5. Don’t post your resume on job boards.
Nothing kills a discrete job search faster than receiving 15 messages from recruiters, including three voicemails on your work phone. Don’t post your resume on job boards. The best new opportunities come from networking, and the risk of missing a great job on a board is more than offset by assurance that your boss won’t come across your resume online.
6. Connect with recruiters.
By using a recruiter to do most of the legwork of job hunting, you save yourself headaches and wasted time of filling out application after application. Instead, a recruiter will do all the background work that allows you the freedom to worry about interviews and availability, rather than directly applying to positions and spending hours looking for roles that fit your profile. Instead, recruiters can help you apply for multiple positions at once and skip all the tediousness of online job applications.
7. Don't use your work phone, computer, or email.
Consider any equipment that is owned by your boss off-limits when it comes to your job search. That means, never use a company-issued telephone, computer, or email address. Don't even go online through the wifi in your office. There's a good chance your employer could be monitoring your communication in the workplace.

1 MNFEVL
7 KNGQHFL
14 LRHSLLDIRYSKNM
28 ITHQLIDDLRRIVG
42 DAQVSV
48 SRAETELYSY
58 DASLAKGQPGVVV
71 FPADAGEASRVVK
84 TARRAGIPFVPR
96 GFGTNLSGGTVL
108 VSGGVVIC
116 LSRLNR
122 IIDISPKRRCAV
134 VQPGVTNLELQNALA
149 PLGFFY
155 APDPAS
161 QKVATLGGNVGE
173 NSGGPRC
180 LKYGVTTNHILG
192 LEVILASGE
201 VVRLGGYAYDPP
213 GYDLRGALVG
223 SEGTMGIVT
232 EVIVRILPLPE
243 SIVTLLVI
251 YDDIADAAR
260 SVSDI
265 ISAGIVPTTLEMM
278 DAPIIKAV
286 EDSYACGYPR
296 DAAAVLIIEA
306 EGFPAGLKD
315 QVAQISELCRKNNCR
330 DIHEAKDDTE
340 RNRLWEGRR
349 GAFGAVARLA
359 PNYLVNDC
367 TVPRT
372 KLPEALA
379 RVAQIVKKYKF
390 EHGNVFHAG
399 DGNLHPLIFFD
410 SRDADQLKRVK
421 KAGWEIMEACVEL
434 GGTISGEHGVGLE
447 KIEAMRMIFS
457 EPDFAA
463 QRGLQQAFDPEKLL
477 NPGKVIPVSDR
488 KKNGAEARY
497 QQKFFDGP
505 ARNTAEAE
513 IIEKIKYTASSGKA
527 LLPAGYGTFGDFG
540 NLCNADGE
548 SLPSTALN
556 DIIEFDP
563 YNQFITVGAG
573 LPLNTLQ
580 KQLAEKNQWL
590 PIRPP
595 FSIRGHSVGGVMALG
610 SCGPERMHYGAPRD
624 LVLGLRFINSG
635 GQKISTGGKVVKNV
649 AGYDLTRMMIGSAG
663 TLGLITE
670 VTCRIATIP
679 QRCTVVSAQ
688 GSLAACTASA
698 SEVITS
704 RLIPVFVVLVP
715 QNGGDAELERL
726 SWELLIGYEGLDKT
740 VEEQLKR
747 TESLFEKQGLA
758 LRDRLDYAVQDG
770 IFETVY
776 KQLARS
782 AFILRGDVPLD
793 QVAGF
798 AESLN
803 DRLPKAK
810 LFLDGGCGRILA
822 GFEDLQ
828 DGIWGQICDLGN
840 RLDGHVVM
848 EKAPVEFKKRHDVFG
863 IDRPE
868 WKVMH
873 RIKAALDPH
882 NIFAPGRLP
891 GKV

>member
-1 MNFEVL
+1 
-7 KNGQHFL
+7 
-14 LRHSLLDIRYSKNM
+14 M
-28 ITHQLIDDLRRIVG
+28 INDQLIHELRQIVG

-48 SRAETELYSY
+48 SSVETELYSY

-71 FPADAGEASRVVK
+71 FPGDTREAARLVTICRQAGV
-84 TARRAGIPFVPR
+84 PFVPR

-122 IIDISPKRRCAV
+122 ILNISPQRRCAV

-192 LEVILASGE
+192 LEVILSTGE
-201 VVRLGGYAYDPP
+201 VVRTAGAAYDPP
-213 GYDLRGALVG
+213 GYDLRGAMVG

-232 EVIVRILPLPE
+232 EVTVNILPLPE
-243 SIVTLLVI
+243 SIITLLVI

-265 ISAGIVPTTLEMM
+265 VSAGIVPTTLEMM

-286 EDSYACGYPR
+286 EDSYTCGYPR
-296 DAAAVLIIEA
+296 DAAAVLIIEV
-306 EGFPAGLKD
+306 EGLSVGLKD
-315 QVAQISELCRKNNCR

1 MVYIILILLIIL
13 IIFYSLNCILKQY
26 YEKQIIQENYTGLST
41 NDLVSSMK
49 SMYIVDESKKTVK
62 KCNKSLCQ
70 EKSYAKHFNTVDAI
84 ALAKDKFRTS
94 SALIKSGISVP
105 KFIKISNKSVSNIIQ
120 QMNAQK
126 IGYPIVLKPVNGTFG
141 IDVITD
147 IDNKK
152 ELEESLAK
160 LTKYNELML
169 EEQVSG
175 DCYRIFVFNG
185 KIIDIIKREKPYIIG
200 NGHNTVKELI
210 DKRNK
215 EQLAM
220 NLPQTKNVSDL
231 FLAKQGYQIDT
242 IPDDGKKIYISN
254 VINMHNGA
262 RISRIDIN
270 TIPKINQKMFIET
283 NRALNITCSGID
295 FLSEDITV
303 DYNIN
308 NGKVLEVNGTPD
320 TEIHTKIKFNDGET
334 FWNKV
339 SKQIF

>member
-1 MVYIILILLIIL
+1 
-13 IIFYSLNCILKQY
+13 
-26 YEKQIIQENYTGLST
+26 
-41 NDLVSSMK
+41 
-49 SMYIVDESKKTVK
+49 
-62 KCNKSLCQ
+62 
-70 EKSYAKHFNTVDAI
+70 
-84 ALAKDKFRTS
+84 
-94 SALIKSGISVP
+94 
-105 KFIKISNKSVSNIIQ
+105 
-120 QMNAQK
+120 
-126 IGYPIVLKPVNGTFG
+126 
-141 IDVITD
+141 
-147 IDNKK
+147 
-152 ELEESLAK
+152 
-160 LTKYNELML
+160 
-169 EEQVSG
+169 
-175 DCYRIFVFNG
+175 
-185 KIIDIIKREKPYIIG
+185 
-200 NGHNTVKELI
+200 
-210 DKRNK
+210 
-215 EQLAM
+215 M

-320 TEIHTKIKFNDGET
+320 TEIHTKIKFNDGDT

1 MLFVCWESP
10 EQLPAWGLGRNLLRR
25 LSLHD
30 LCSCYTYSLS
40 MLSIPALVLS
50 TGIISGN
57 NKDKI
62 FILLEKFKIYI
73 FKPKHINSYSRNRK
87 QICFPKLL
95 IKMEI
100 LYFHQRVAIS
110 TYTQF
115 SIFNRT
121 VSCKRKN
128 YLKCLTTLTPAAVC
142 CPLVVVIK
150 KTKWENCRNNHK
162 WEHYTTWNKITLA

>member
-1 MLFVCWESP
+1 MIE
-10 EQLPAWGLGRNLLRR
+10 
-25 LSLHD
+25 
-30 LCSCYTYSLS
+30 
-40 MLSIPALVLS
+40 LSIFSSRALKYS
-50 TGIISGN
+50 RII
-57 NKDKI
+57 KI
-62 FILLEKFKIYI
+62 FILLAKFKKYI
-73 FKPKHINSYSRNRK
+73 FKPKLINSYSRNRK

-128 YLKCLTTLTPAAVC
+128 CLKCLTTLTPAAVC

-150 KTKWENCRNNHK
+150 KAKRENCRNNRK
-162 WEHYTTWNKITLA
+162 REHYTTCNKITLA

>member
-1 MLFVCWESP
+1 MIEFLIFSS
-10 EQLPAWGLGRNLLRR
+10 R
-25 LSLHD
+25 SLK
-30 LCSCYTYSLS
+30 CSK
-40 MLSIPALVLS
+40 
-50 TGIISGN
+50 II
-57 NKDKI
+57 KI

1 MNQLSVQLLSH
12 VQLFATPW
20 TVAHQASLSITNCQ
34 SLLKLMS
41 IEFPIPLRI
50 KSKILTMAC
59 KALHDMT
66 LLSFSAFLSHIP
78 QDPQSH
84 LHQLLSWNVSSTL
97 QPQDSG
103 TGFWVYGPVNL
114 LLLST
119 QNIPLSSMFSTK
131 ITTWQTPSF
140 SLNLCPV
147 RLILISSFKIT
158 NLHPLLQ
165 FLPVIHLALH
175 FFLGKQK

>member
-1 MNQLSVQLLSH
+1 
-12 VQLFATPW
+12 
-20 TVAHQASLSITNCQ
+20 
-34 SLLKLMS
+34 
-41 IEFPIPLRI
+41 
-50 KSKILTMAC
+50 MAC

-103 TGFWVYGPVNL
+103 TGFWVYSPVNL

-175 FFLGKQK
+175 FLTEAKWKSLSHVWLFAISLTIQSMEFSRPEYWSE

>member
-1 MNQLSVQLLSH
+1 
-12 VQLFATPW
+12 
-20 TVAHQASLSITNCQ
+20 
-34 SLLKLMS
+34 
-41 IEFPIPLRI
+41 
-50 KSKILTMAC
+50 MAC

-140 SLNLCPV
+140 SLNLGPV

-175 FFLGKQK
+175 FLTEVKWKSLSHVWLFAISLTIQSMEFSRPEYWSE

If you have to conduct any business related to your job search while you are at work, use your own mobile phone. Make sure it isn't a company-issued one. Instead of logging into the company wifi, use your own data plan. To send email, only use a personal account. Never give your work email address to communicate with prospective employers.
8. Don’t drop hints.
This advice extends to social media. Some employers monitor Facebook and Twitter accounts of their employees. Even if they don’t, you never know who is connected to whom through the virtual network. Stay away from posting job search-related updates, from the obvious “Wish me luck! Heading into my second interview at ABC company this afternoon!” to a more vague “Something exciting is in the works! I cannot tell you now, but come back next week for an update!”
9. Don't job hunt on your boss's time.
It is very likely you will have to do some job search-related activities during business hours. That's when prospective employers will be at work after all. However, this is when you will also be at work, and your boss will be paying you for your time. How should you handle this? Use any breaks you get during the day to make phone calls and respond to email.
10. Set up your voicemail.